White Lives Matter, a white nationalist group, protested Franklin's second annual Juneteenth celebration on Saturday, causing outcries from some community members at the festival and online.
The group of at least 10 people appeared to be younger adult white men wearing matching white collared shirts with matching logos, as well as black skull balaclava face coverings. They held signs with slogans including "Stop White Replacement" and "It's ok to be white."
According to a City of Franklin news release, they were one of two groups who crashed the celebration. That news release can be read in full below.
"This afternoon, festival organizers asked two different groups to leave the downtown Franklin Juneteenth Festival," the statement reads "One group was carrying signs that read things like 'White Lives Matter' and 'Stop White Replacement.'
"The other group, who said they were there to be a buffer between festival-goers and the other group, included people who were armed and wearing ballistic vests. Both groups left the area when asked. There was no violence and were no arrests after Franklin Police Officers intervened."
Franklin Police Public Information Officer Charlie Warner said in an email that the armed group in vests told officers that they were present in support of the Juneteenth event, and added that FPD had no information prior to the event that the protesters were planning to demonstrate.
The group spent much of their time on the corner of Fifth Avenue South and Main Street, eventually taking a group photo at Williamson County Memorial Park at Five Points.
The Williamson Home Page attempted to get a statement from the group, but the protesters declined to comment, with one protester urging others not to speak.
The group departed Five Points around 2 p.m., eventually breaking into smaller groups and dispersing throughout Franklin.
While some community members expressed outrage online and in person, the group did receive some encouragement by passersby in vehicles who honked in support of the group.
One protester provided a flyer with information about the group, which claims to be seperate from the White Lives Matter group that protested in Shelbyville in 2017.
The Home Page will not publish the flyer, which read in part that they are protesting because they claim “the anti-White System is committed to our spiritual and physical genocide."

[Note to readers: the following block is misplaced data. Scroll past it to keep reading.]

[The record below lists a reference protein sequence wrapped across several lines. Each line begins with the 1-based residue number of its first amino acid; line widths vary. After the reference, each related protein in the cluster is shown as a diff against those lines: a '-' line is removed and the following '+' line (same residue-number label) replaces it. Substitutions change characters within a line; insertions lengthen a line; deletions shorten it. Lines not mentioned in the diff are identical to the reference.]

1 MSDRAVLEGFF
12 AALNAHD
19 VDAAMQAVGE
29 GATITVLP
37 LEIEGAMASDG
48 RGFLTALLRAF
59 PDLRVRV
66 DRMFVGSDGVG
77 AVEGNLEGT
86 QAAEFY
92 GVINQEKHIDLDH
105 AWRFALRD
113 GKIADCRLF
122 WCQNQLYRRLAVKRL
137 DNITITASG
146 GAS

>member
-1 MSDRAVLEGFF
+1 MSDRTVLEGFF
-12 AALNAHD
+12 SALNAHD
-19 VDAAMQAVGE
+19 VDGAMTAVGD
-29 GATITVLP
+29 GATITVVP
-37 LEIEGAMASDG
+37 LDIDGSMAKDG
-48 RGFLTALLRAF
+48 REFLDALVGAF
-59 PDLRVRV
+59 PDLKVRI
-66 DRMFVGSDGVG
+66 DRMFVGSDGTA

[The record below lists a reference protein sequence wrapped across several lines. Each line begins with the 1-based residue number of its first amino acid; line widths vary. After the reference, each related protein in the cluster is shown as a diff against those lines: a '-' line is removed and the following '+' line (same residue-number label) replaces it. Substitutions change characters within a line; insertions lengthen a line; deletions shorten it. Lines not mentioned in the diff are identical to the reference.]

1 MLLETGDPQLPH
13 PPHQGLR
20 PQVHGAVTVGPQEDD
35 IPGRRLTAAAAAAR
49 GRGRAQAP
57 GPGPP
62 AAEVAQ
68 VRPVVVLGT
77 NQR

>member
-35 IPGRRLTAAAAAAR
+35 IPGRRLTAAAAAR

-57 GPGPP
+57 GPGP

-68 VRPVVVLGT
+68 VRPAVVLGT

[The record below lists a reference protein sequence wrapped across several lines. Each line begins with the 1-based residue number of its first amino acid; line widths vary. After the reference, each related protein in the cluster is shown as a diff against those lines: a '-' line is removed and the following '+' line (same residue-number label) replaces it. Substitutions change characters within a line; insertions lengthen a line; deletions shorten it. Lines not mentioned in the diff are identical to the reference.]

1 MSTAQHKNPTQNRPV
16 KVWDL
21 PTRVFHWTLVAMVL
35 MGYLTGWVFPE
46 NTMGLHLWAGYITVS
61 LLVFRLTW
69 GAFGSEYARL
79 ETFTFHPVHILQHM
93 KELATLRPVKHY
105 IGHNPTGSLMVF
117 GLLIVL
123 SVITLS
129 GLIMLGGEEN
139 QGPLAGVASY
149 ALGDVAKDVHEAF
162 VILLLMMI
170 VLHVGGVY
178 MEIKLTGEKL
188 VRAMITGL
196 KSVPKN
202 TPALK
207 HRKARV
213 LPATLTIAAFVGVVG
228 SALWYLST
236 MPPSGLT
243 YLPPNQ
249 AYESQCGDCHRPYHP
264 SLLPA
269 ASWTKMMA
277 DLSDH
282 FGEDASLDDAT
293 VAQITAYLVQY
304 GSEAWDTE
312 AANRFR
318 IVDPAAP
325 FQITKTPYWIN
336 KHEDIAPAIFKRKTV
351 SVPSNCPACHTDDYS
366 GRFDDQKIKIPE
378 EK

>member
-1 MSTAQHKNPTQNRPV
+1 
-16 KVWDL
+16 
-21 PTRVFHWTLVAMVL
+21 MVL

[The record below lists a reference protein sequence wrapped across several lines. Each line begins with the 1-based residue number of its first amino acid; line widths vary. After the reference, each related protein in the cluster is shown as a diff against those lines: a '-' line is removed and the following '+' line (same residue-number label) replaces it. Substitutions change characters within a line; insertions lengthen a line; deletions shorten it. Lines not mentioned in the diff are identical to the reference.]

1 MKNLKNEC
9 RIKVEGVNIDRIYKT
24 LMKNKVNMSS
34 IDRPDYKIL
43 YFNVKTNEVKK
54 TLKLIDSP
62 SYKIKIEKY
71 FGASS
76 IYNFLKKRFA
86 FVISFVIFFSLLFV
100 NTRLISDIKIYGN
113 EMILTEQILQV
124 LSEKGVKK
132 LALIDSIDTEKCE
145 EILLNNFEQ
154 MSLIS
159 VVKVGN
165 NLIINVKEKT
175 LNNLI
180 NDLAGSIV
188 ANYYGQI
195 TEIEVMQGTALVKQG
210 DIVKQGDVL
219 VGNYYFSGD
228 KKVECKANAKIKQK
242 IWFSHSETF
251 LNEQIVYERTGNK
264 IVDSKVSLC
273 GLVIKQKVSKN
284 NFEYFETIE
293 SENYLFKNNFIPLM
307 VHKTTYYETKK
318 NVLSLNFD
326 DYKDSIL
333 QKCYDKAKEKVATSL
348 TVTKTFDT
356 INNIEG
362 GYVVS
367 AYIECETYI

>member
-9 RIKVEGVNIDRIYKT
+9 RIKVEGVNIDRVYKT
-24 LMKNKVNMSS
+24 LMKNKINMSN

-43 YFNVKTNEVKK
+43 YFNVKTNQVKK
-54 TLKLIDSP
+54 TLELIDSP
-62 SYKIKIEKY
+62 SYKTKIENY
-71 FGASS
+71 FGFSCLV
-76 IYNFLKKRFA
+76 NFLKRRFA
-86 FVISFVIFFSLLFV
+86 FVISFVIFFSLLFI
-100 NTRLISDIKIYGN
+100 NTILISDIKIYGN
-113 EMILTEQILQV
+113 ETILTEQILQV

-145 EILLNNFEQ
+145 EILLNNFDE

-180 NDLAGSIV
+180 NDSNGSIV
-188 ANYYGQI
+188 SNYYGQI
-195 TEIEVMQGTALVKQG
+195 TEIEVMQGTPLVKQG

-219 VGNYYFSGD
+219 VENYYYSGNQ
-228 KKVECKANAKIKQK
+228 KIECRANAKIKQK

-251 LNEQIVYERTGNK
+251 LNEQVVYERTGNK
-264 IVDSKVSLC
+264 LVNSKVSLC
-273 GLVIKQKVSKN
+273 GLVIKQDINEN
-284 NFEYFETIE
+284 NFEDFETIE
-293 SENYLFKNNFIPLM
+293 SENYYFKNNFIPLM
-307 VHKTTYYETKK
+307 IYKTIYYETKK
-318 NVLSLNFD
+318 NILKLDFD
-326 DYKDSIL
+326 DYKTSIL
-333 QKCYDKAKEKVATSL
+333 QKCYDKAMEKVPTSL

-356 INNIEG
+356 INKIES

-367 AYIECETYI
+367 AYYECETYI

These are ideas found in "The Great Replacement" conspiracy theory, which is described by the Global Project Against Hate and Extremism as dangerous rhetoric espoused by white supremacists.
"The Great Replacement conspiracy theory is a white supremacist, xenophobic and anti-immigrant concept that posits white people are being replaced by immigrants, Muslims and other people of color in their so-called 'home' countries," the organization shares.
"The conspiracy often blames the 'elite' and Jews for orchestrating these changing demographics. The Great Replacement was conceived of by a Frenchman, Renaud Camus, who popularized the idea in his 2011 book Le Grand Remplacement. The concept spread like wildfire in Europe, particularly through the sprawling transnational white supremacist group Generation Identity and its social media accounts."
The 2017 protests in Charlottesville, Va., in part featured white supremacists who marched on Great Replacement ideologies. Just recently, a 2022 mass shooting at a Buffalo, N.Y. grocery store was carried out by a self-described white supremacist.
Fox News show hosts Tucker Carlson and Laura Ingram have come under fire for sharing variations of these ideas on their nationally televised programs, as have numerous elected officials, per GPHAE.
While the group in Franklin Saturday claims to be an "initiative" that is "apolitical," the flyer in question also says “do not wear swastikas," a symbol of the clearly political Nazi regime that ruled Germany in World War II. That symbol continues to represent far-right fascist political ideologies and is generally only worn by someone who is aligned with the views of Nazism.
A representative from the Franklin Justice and Equity Coalition, who hosted the Juneteenth festival, chose not to comment on the presence of the protesters.